Complex Sessions 076: AMÉMÉ

The Black Coffee-approved DJ/producer goes inside the mix.

Image via Publicist

Hubert Ameme Sodoganji—otherwise known as AMÉMÉ—is on a mission to strip house music of snobbery, something he mentions consistently. In fact, for the final of our eight questions we ask every DJ who contributes to Complex Sessions—What trend or scene absolutely needs to die right now?—he politely declined to answer. The dance music he plays and creates is about connecting people, it’s supposed to be fun, but it’s far from lacking in substance.

Born in Benin, West Africa, AMÉMÉ spent much of his formative years hopping between his home country and NYC, soaking up their respective contributions to global dance music, and now he regularly tours both countries as a professional DJ and producer. As a child, he was raised on all sorts of music from across Africa, including Nigerian Afrobeats, Ivory Coast’s Coupe Decalé, and Congolese Ndombolo. Much of that still informs and feeds into his music—often described, somewhat loosely, as “Afro-house”—today.

Everything’s personal and deliberate in his music, like his track “Batonga”, which takes its title from a traditional chant from Benin that he reinterpreted with the electronics, or the samples of his mother’s singing voice that keeps cropping up, or the overall carnival feeling that permeates through Beninese culture and, in turn, his own music.

It’s been a busy year for the Black Coffee-approved talent. A run of singles, including “Kaleta”, the above-mentioned “Batonga”, “Like That” with French producer Baron, and “Runaway” with French artist Notre Dame all went down a storm, he’s had a hectic touring schedule, and the remix requests keep pouring in. But, luckily for us, he still found the time to make us a mix.

Check out AMÉMÉ’s Complex Sessions mix below and, on the flip, find out some of the music that has inspired him over the years.

Tell us a bit about your selections in this mix.

I opened with “Like That”, which is my most recent release with Baron on my imprint, One Tribe, and closed with “Patchido”, which was one of my first ever releases and the record I hold closest to my heart; its essence is deeply rooted in my culture. I’m releasing a remix package for “Patchido” in a couple of weeks, actually. Many other tracks I included were unreleased edits or artists I’ve signed to One Tribe, like Nenahalena and Bontan.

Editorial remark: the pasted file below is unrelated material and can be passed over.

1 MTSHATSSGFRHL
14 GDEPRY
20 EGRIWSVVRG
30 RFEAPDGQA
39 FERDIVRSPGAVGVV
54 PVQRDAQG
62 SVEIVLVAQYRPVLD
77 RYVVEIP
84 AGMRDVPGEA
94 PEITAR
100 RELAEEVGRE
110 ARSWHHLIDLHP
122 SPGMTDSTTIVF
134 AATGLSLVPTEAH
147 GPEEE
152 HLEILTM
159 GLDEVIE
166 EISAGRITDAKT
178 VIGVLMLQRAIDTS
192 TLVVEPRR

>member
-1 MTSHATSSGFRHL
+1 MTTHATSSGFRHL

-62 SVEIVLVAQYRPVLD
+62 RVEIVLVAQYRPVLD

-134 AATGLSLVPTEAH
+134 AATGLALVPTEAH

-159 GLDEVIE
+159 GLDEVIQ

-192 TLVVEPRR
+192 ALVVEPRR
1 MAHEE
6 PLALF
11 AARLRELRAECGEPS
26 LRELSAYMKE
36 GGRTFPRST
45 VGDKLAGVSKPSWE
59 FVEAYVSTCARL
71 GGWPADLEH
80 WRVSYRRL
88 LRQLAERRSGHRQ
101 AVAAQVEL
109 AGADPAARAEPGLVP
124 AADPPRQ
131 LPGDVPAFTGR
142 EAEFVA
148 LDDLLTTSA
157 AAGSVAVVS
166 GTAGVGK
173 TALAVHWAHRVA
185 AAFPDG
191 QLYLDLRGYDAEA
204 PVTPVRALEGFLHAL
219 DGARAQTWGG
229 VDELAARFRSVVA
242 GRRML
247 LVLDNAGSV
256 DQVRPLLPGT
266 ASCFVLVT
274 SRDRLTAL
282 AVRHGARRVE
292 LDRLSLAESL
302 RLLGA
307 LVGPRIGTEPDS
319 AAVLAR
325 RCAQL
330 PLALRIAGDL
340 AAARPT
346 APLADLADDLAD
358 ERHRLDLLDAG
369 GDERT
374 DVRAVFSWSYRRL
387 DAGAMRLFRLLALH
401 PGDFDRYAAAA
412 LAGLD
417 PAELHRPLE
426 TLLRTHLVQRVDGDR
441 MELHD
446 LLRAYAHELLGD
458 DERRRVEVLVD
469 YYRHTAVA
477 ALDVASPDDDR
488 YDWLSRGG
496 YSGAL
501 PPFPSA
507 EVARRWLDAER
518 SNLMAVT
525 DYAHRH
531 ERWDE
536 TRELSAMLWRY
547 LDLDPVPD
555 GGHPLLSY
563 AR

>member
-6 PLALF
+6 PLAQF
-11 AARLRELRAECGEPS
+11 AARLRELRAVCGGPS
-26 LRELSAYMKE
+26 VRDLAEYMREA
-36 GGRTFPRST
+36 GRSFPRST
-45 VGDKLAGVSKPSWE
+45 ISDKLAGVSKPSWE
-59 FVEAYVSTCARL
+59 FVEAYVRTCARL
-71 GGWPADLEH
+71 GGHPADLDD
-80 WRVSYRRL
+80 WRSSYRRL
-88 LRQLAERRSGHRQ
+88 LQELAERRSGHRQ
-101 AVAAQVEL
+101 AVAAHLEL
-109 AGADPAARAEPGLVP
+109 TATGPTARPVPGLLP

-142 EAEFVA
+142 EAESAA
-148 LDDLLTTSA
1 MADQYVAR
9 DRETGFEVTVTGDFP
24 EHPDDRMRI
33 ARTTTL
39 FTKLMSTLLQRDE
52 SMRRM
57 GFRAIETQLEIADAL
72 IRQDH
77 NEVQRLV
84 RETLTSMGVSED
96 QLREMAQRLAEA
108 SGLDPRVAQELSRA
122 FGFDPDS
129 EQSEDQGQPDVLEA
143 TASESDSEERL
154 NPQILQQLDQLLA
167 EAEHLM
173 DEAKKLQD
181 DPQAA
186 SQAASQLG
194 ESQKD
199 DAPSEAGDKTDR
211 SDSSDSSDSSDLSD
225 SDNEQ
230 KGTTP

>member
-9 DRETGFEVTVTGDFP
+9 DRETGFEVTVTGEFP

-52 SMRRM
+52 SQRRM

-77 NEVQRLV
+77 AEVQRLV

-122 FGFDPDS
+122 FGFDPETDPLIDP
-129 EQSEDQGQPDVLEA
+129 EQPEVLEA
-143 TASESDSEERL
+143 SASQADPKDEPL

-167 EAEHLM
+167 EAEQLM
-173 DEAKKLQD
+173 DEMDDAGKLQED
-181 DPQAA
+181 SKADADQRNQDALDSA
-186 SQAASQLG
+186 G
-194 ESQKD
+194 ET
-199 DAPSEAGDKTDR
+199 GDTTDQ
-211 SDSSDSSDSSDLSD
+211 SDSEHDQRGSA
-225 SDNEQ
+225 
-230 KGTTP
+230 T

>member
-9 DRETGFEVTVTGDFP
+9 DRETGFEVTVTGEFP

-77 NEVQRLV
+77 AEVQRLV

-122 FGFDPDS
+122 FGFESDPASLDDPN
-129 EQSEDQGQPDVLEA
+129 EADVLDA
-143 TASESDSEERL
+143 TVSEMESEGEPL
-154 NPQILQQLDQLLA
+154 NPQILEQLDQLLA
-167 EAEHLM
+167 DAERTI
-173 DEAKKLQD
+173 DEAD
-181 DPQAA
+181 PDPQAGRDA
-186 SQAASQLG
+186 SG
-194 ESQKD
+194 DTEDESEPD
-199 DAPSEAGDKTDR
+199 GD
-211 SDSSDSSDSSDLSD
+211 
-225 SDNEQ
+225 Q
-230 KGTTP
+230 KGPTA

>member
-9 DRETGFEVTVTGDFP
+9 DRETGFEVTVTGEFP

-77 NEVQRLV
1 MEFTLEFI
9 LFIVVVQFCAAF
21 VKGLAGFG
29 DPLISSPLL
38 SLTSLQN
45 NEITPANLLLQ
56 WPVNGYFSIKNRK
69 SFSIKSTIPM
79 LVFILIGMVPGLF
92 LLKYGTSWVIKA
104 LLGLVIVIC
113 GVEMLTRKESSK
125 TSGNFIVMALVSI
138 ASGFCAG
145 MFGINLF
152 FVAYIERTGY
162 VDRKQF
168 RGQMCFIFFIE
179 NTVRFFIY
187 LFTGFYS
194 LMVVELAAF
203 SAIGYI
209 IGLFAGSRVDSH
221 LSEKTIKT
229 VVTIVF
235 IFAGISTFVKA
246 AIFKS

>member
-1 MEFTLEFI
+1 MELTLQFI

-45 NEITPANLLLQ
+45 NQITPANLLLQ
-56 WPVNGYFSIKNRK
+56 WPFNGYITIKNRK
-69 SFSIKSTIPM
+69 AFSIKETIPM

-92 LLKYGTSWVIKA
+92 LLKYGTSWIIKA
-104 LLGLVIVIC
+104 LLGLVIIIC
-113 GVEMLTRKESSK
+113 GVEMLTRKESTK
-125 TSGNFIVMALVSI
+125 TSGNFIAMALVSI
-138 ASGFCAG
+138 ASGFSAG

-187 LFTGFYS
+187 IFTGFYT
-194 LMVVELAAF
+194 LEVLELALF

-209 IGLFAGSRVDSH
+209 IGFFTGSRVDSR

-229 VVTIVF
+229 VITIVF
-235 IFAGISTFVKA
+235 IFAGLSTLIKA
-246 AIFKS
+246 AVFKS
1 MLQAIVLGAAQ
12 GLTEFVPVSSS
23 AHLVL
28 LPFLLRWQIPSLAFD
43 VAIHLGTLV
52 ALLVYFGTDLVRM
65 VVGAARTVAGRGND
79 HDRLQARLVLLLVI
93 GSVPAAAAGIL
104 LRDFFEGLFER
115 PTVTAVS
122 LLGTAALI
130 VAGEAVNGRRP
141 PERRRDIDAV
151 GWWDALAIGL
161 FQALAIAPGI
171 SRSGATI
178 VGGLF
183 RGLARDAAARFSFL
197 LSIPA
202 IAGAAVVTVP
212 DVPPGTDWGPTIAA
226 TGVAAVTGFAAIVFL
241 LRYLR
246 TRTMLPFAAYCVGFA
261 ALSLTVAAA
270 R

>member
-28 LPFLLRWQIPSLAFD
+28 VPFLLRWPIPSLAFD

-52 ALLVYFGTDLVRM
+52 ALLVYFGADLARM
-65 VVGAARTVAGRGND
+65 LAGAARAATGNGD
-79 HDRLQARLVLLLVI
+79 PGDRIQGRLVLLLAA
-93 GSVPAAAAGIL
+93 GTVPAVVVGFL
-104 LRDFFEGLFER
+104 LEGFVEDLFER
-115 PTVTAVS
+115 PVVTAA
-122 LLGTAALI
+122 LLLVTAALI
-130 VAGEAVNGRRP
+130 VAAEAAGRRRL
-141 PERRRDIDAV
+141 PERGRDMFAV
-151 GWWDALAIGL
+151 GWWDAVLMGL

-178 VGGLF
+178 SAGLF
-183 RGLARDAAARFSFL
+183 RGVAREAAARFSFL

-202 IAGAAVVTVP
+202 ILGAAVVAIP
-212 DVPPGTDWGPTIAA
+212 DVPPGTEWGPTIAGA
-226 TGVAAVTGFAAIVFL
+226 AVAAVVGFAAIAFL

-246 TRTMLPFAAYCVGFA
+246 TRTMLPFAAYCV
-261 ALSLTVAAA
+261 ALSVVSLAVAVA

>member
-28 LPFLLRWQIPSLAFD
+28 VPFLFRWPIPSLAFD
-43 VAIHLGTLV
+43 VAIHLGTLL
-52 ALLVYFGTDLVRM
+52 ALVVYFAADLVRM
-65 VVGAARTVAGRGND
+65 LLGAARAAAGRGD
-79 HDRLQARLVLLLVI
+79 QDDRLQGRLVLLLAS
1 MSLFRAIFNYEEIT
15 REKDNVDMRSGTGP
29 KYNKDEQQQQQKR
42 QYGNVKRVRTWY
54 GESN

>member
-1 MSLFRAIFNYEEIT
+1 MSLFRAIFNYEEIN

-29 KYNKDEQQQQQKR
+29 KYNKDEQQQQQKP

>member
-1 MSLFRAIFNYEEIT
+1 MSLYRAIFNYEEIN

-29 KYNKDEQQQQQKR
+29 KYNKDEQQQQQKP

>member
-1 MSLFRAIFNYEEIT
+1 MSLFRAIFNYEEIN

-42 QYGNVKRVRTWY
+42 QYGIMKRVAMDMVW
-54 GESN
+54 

What was the one track you absolutely had to include?

This is a difficult question to answer because I feel a connection with every track. But again, I’d say “Like That” and “Patchido”; the vocals are in my native language, Fon.

Any tracks that narrowly missed the cut?

“Balafonerra” narrowly missed the cut. It’s one of my favorite records I’ve produced, but it’s more of a hybrid of Afro-house and German techno, and the set was more groovy, so this track didn’t fit the style.

What’s the first single or album you ever bought?

The first album I bought was Sisqo’s Unleash The Dragon. Growing up, I was a massive fan of Sisqo and even used to dye my hair white like he used to [laughs]. I used to learn and perform the choreography of all his dances in high school, too.

What’s the last physical record you bought?

I recently bought Gigi Testa’s vinyl for his track “Jinja”. I was in a record store in Berlin; I found this record and immediately loved it. It has a minimal, progressive, groovy style to it.

What do you want to see happen musically over the next 12 months?

I’ve been working a lot on original music and remixes lately; moreover, I’m working on my album, curating all aspects.


1, AMÉMÉ & Baron – Like That
2. Moojo & Demaya – Lotus 
3. ID – ID
4. SoulSista, Red Monk – Mooi (NenaHalena Remix)
5. AMÉMÉ f/ Mario Reyes – Power
6. Green Velvet & Harvard Bass – Lazer Beam (Bontan Remix)
7. Michel Cleis & Toto La Momposina – La Mezcla (AMÉMÉ Remix)
8. Saraga – Release The Rhythm  
9. Bontan x Lazarusman – Dramatic
10. Birds Of Mind – Mi Pena (Original Mix)
11. Omah Lay – Soso (AMÉMÉ Edit)
12. AMÉMÉ f/ Don Bello Ni – Patchido (Original Mix)

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